Diatomic Elements

Diatomics on the Periodic Table

The 7 diatomic elements are hydrogen (H), nitrogen (N), oxygen (O), fluorine (F), chlorine (Cl), bromine (Br), and iodine (I).

We call them diatomic elements because the atoms appear in pairs. The chemical formulas for these elements are H2, N2, O2, F2, Cl2, Br2, and I2.

The diatomic elements are easy to find on the periodic table. They include the halogens (F, Cl, Br, I) plus O and N. These elements are touching on the periodic table. Hydrogen is apart from the other diatomics on the periodic table.

Diatomic Element Structure

The diatomic elements are elements that appear as molecules. There is a pair of atoms with a chemical bond. Dot structures for F2, Cl2, Br2, I2, and H2 are shown below. The horizontal line represents a bond between the pair of atoms, indicated by the letters. The atoms are more stable in pairs because they obey the octet rule.

The diatomic elements oxygen and nitrogen have a bit more complex structure. There is a double bond between the two O atoms in the Odot structure. And there is a triple bond between the two N atoms in the Ndot structure.

carbon dioxide electron dot diagram
diatomic element nitrogen

Diatomic Element Nomenclature

What Does "Oxygen" Mean?

The nomenclature, or naming system, for the diatomics is admittedly somewhat lacking. 

Oxygen is the letter O on the periodic table. But, oxygen is also the stuff in the air that you breathe to stay alive. The air has O2, and there are not any lone O atoms floating around the atmosphere. Letter O is the element oxygen on the periodic table, but the oxygen here on planet Earth, the gas in the atmosphere, is O2. The logic here is that O represents an oxygen atom, but the atoms live in pairs to make O2 oxygen gas.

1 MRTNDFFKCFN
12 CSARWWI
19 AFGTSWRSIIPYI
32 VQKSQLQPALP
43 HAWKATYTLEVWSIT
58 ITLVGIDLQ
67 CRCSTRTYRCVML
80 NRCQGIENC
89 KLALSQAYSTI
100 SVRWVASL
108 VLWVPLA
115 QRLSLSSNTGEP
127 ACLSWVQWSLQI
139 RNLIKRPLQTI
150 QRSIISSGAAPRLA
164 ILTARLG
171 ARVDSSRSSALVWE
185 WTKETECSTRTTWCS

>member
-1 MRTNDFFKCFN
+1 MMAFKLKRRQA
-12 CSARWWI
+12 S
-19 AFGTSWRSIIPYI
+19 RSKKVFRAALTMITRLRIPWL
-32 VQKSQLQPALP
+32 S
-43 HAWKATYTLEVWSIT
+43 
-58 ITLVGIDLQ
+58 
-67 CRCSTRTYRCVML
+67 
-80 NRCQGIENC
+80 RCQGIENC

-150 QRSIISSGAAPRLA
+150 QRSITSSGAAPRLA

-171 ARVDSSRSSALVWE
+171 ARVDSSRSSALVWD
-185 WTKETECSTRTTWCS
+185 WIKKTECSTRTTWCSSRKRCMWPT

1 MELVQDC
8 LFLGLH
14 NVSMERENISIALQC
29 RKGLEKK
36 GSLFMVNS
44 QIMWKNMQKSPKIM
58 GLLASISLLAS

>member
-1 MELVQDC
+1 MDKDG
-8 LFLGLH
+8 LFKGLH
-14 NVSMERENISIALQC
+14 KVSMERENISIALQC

We can be specific by saying “O atoms” versus “oxygen gas.” O atoms are just O, whereas oxygen gas means O2. Still, most of the time people just say “oxygen” and you need to decide if they mean O or O2. Arg. If they are talking about atoms or the periodic table, they probably mean O. But if they are talking about an actual substance they probably mean O2. It could go either way, potentially, but it’s usually pretty obvious which is which based on the context.

The atmosphere also has lots of nitrogen. It says N on the periodic table. But the stuff in the atmosphere is N2. Likewise, a canister full of hydrogen gas would contain H2, even though the periodic table just says H. When they put chlorine in the pool, it’s Cl2 (not Cl). You need to know that this happens for all 7 diatomic elements.

No Lone O's

Diatomic means that an atom cannot exist by itself. There is no such thing as lone O atoms floating around the atmosphere. Oxygen exists as O2, because the O atoms must live in pairs. These atoms are too unstable to exist alone.

We can have O bonded with another atom to make a molecule, though. An O can bond with a C to make carbon monoxide gas CO. Oxygen atoms (O) always need to bond to something else. They can never be alone. The same goes for all 7 diatomic elements.